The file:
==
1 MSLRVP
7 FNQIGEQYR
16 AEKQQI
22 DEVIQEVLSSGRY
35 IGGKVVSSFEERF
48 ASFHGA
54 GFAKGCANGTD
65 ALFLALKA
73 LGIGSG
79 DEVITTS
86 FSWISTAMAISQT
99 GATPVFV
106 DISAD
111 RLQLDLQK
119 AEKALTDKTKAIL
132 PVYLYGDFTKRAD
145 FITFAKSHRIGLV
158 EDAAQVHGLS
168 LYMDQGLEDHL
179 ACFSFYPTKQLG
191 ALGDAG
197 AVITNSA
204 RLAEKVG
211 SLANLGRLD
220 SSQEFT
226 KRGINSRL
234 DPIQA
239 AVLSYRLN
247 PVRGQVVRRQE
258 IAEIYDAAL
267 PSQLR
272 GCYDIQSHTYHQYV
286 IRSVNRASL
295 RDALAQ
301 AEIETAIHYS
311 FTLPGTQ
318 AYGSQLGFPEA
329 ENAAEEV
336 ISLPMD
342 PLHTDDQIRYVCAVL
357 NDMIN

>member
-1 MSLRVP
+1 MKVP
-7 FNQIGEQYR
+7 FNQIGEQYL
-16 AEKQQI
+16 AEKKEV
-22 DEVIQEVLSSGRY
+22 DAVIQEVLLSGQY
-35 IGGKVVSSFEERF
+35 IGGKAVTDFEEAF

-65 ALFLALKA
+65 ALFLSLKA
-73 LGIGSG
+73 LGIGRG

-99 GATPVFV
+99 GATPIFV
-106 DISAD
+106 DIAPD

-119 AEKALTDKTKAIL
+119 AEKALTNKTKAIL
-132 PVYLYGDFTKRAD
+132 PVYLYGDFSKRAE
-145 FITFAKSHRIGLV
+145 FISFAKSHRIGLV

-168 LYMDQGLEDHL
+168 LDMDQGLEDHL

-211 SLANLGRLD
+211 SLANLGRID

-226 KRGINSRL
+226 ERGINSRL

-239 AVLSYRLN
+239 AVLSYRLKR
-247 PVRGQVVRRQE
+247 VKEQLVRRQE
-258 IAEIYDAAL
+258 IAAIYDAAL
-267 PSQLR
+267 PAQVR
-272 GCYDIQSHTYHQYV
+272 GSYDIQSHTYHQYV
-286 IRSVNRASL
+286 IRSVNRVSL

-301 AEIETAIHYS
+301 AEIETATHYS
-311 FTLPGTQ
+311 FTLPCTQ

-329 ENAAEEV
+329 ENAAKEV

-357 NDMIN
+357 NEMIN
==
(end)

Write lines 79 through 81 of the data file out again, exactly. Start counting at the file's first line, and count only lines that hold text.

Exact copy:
-267 PSQLR
+267 PAQVR
-272 GCYDIQSHTYHQYV